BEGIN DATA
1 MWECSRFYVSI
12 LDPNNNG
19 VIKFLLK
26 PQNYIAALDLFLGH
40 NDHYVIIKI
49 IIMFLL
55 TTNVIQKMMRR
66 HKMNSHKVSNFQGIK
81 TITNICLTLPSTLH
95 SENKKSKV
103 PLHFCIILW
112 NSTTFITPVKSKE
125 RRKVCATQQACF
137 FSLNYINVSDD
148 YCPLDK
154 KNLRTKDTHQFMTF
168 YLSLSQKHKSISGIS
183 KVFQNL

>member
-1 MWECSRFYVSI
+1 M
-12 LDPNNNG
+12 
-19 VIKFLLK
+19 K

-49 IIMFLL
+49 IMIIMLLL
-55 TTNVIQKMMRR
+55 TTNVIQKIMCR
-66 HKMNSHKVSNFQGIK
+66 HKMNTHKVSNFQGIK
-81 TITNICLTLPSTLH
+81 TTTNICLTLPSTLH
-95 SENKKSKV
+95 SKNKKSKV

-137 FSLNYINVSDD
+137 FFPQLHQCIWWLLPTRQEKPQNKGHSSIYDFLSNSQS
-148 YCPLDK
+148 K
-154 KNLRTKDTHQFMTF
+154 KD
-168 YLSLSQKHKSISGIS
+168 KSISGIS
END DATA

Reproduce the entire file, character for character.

1 MWECSRFYVSI
12 LDPNNNG
19 VIKFLLK
26 PQNYIAALDLFLGH
40 NDHYVIIKI
49 IIMFLL
55 TTNVIQKMMRR
66 HKMNSHKVSNFQGIK
81 TITNICLTLPSTLH
95 SENKKSKV
103 PLHFCIILW
112 NSTTFITPVKSKE
125 RRKVCATQQACF
137 FSLNYINVSDD
148 YCPLDK
154 KNLRTKDTHQFMTF
168 YLSLSQKHKSISGIS
183 KVFQNL

>member
-1 MWECSRFYVSI
+1 M
-12 LDPNNNG
+12 
-19 VIKFLLK
+19 K

-49 IIMFLL
+49 IMIIMLLL
-55 TTNVIQKMMRR
+55 TTNVIQKIMCR
-66 HKMNSHKVSNFQGIK
+66 HKMNTHKVSNFQGIK
-81 TITNICLTLPSTLH
+81 TTTNICLTLPSTLH
-95 SENKKSKV
+95 SKNKKSKV

-137 FSLNYINVSDD
+137 FFPQLHQCIWWLLPTRQEKPQNKGHSSIYDFLSNSQS
-148 YCPLDK
+148 K
-154 KNLRTKDTHQFMTF
+154 KD
-168 YLSLSQKHKSISGIS
+168 KSISGIS